Helen Chavez, the widow of Cesar Chavez, who aided the farmworkers union her husband founded by keeping the books, walking the picket line and being arrested – all while raising their eight children – died Monday at a Bakersfield hospital. She was 88.
A statement from the Cesar Chavez Foundation said she died of natural causes and was surrounded by family members.
Though notoriously reticent and uncomfortable with media attention, Chavez sometimes found herself in the spotlight alongside her husband, who led the United Farm Workers of America for 31 years. In 1978 she was arrested and convicted with her husband for picketing a cantaloupe field where workers were represented by the Teamsters Union.
FOR THE RECORD
June 10, 2:15 p.m.: This obituary states that in 1978, when Helen and Cesar Chavez were arrested in Yuma, Ariz., over picketing a cantaloupe field, the Teamsters were representing workers at the site. The Teamsters were not involved in the episode, said Marc Grossman, Cesar Chavez Foundation spokesman, who was with the Chavezes at the time. The Associated Press reported the Teamster connection in a June 14, 1978, article about the protest and arrests, but several other experts also now question it. The Teamsters and United Farm Workers had signed a jurisdictional agreement in 1977, making it unlikely that the two unions would have faced off in Arizona a year later. Also, an earlier version of this article incorrectly included a picture of Dolores Huerta.
Yet at the height of the movement, she remained in her husband’s shadow. She seemed to push past nervousness whenever she spoke publicly. “I want to see justice for the farmworkers,” she told a reporter for The Times in 1976. “I was a farmworker and I know what it is like to work in the fields.”
Her husband often traveled. Helen Chavez handled family life in his absence. She was considered a talented cook, capable of preparing meals for crowds, and “she absolutely held that family together,” said Miriam Pawel, a biographer of Cesar Chavez.
Though outwardly traditional, in private “she was not meek in any sense,” Pawel said. “People use the word ‘fierce’ to describe her. She had fierce eyebrows and was fiercely protective of her family.”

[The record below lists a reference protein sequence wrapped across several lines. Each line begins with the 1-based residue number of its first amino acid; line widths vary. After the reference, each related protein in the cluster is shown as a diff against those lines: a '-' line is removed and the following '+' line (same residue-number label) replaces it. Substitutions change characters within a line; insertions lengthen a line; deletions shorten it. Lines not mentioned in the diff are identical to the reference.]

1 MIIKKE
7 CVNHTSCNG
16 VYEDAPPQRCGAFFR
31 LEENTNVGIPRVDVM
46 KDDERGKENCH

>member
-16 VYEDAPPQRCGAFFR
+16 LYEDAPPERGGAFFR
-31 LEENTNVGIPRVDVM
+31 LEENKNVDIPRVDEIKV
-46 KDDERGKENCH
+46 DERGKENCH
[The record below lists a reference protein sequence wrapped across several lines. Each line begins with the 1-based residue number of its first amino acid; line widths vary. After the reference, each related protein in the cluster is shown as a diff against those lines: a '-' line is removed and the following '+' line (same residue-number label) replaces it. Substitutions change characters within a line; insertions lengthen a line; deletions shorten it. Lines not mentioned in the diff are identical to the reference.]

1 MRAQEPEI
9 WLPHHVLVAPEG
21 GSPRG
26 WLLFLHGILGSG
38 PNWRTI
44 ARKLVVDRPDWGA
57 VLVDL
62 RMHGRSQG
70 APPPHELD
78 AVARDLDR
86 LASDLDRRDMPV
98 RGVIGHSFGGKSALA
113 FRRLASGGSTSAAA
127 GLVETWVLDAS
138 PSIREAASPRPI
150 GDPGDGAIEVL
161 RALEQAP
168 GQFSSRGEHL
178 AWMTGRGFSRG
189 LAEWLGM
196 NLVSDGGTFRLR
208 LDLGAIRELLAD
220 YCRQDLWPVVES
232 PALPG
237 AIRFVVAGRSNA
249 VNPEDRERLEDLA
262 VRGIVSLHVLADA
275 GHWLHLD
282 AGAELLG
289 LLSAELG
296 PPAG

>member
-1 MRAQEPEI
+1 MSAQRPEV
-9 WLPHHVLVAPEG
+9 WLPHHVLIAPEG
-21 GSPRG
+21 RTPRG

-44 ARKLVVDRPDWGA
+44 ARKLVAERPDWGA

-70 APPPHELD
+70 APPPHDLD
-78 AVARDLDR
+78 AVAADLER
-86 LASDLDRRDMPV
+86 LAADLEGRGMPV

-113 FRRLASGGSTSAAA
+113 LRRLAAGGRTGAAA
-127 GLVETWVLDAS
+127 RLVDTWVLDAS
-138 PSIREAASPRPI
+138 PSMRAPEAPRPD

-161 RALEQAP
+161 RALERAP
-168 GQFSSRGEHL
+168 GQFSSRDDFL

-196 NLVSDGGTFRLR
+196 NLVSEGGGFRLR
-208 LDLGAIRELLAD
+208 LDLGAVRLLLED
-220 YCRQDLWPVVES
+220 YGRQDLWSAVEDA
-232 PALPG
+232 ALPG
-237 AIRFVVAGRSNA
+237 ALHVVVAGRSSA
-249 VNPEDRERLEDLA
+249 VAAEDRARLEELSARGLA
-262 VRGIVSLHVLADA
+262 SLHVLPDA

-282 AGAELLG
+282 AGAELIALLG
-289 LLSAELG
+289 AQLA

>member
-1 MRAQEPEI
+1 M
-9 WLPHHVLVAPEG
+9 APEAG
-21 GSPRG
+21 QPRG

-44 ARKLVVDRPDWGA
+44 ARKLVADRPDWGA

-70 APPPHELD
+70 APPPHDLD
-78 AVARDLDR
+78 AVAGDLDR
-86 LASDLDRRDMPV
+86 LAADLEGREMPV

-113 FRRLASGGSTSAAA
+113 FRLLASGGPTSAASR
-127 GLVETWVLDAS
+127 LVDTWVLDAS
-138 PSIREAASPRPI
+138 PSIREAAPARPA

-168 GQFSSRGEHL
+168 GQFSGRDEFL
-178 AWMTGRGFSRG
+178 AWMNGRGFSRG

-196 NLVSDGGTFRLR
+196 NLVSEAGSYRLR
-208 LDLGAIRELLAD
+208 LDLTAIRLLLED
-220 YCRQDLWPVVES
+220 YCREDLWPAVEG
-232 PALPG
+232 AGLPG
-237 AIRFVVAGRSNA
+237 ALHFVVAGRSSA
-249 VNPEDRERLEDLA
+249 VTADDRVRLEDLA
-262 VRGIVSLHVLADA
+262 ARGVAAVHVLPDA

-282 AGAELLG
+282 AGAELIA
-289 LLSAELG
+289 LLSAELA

Born Helen Fabela in Brawley, Calif., on Jan. 21, 1928, Chavez began working in the fields when she was 14. The family lived in a converted horse barn outside McFarland, then moved to Delano, according to the foundation.
She met her future husband at an ice cream parlor in Delano in the early 1940s and the two married in 1948, eventually settling in East Los Angeles. Between 1949 and 1958, Chavez gave birth to eight children.
Their life together, she said, was “happy and exciting.” It was also spartan. Cesar Chavez, like others in the union, was paid $5 a week and expenses.
Helen Chavez helped sign up workers for the union, attended meetings, served as the union’s bookkeeper and then head of its credit union. In the early years, she also returned to work in the fields to help support the family.
In 1976 she made what The Times called her first public appearance alone.
“Mrs. Chavez stood under a walnut tree behind Mr. and Mrs. Gilbert Villaruel’s house in Huntington Park and shook hands with 150 supporters, all the while looking as if she wanted to bolt,” the paper reported.
In 1994, a year after her husband’s death, Chavez accepted the Medal of Freedom awarded to him by President Clinton. In 2003 she appeared at an event to celebrate a new stamp released in her husband’s honor
She is survived by seven of her children: Eloise Carillo, Paul Chavez, Sylvia Delgado, Anthony Chavez, Fernando Chavez, Anna Ybarra, Elizabeth Villarino and many grandchildren and great-grandchildren. Her daughter Linda Chavez Rodriguez died in 2000.
Stewart is a former Times staff writer.